PHP Cody Tutorial

prooph board can connect to a coding bot called Cody. With its help you can generate working code from an event map. This tutorial guides you through the first steps. You’ll learn the basics as well as customizing code generation to suit your needs.

Preparation

We’ve prepared a repository containing some exercises.

Please make sure you have installed Docker and Docker Compose to execute the exercises. Jest is used to validate the results.

  1. Clone Repo and execute setup
git clone git@github.com:proophboard/php-cody-tutorial.git
cd php-cody-tutorial
./setup.sh
  1. Create cody tutorial board on prooph board and test connection

You can use prooph board free version for the tutorial (no login required).

prooph board is a modeling tool specifically designed for remote Event Storming. It ships with realtime collaboration features for teams (only available in paid version). The free version is a standalone variant without any backend connection. Your work is stored in local storage and can be exported. It is hosted on Github Pages and has the same code generation capabilities as the SaaS version.

Create a new board called “Cody Tutorial”. You’ll be redirected to the fresh board. Choose “Cody” from top menu to open the Cody Console. Just hit ENTER in the console to connect to the default Cody server that we’ve setup and started in the previous step.

Finally type “/help” in the console to let Cody explain the basic functionality.

Cody Explained

Cody is a http server running in a docker container on your local machine. prooph board can connect to it using /connect [server address] in the Cody Console. codyconfig.php is the central place to configure code generation. Generated code needs to be written to a target repository. We can use a docker volume mount to give Cody access to our project repository. In the tutorial our project is represented by exercises, which contains a PHPUnit test case for each exercise to validate that generated code looks like the expected one.

Exercise I

Your folder structure should look like this:

cody-tutorial
|__ cody-bot
|__ exercises

The Cody Server should be running and listen on http://localhost:3311:

cd cody-tutorial/cody-bot
docker-compose ps

         Name                        Command               State           Ports
-----------------------------------------------------------------------------------------
iio_iio-ic-react-http_1   docker-php-entrypoint vend ...   Up      0.0.0.0:3311->8080/tcp

:bulb: Note: Use dev.sh to start Cody. After that you can use docker-compose commands to stop, start again, inspect logs, etc. A file watcher restarts the server on changes. If something does not work as expected try to restart the server manually and take a look at the logs: docker-compose stop && docker-compose up -d && docker-compose logs -f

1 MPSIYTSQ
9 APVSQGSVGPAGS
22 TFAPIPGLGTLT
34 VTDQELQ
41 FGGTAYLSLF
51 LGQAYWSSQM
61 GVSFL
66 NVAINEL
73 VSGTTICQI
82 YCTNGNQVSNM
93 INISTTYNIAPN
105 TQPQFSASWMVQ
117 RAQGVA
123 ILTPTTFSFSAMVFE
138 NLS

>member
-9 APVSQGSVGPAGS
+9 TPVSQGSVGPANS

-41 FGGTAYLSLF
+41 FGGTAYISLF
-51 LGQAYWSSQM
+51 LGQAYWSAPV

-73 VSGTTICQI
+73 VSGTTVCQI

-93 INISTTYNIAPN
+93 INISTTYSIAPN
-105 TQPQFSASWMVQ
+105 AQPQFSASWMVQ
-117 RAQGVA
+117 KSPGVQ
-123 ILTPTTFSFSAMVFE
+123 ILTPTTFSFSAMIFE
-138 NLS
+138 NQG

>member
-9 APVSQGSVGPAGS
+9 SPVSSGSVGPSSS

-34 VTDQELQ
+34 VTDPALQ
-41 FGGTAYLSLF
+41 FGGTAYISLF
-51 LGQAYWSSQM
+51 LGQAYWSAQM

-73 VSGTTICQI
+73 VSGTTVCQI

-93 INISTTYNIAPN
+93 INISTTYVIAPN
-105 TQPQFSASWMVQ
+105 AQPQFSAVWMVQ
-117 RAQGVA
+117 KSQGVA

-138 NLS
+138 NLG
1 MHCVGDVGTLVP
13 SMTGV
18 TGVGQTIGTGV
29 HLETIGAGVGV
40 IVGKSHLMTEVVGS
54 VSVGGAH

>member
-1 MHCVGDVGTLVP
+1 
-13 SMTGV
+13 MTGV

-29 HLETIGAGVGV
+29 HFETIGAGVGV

Test-Driven Exercises

Navigate to the tutorial project in a second console and run the first exercise using:

cd cody-tutorial/exercises
docker-compose run --rm composer exercise1

Of course the test case is failing. it is looking for a Command called AddBuilding and that’s the first class we want to generate from a prooph board event map. You might have noticed the commented hooks in codyconfig.php. What we need is a CommandHook, so let’s create one!

Create Command Hook

# current dir: cody-tutorial/cody-bot
# Create a Hook folder
mkdir src/Hook
# Create CommandHook.php
touch src/Hook/CommandHook.php

Open src/Hook/CommandHook.php in your favorite editor and copy this content into it:

<?php
declare(strict_types=1);

namespace EventEngine\InspectioCody\Hook;

use EventEngine\InspectioCody\Board\BaseHook;
use EventEngine\InspectioCody\Http\Message\CodyResponse;
use EventEngine\InspectioCody\Http\Message\Response;
use EventEngine\InspectioGraphCody\Node;
use stdClass;

final class CommandHook extends BaseHook //BaseHook provides some helper methods like writeFile()
{
    /**
     * @param  Node     $command Information about Command sticky received from prooph board event map
     * @param  stdClass $context Context object populated in codyconfig.php
     * @return CodyResponse      Response sent back to prooph board, shown in Cody Console
     */
    public function __invoke(Node $command, stdClass $context): CodyResponse
    {
        $commandName = $command->name();
        $commandFile = $commandName . '.php';
        $commandPath = $context->path . '/Command/' . $commandFile;

        $code = <<<CODE
        <?php
        declare(strict_types=1);

        namespace Cody\Tutorial\Command;

        class $commandName
        {

        }
        CODE;

        $this->writeFile($code, $commandPath);

        return Response::fromCody(
            "Command \"{$commandName}\" generated",
            ["Command written to {$commandPath}"]
        );
    }
}

Register Hook in codyconfig

To activate the hook, we need to register it in codyconfig.php:

<?php

/**
 * @see       https://github.com/event-engine/php-inspectio-cody for the canonical source repository
 * @copyright https://github.com/event-engine/php-inspectio-cody/blob/master/COPYRIGHT.md
 * @license   https://github.com/event-engine/php-inspectio-cody/blob/master/LICENSE.md MIT License
 */

declare(strict_types=1);

use EventEngine\InspectioCody\CodyConfig;
// IMPORT COMMAND HOOK
use EventEngine\InspectioCody\Hook\CommandHook;

$context = new stdClass(); // replace it with your own context class

$context->path = '/exercises/src';

return new CodyConfig(
    $context,
    [
//        CodyConfig::HOOK_ON_AGGREGATE => new AggregateHook(),
        // UNCOMMENT COMMAND HOOK
        CodyConfig::HOOK_ON_COMMAND => new CommandHook(),
//        CodyConfig::HOOK_ON_EVENT => new EventHook(),
//        CodyConfig::HOOK_ON_POLICY => new PolicyHook(),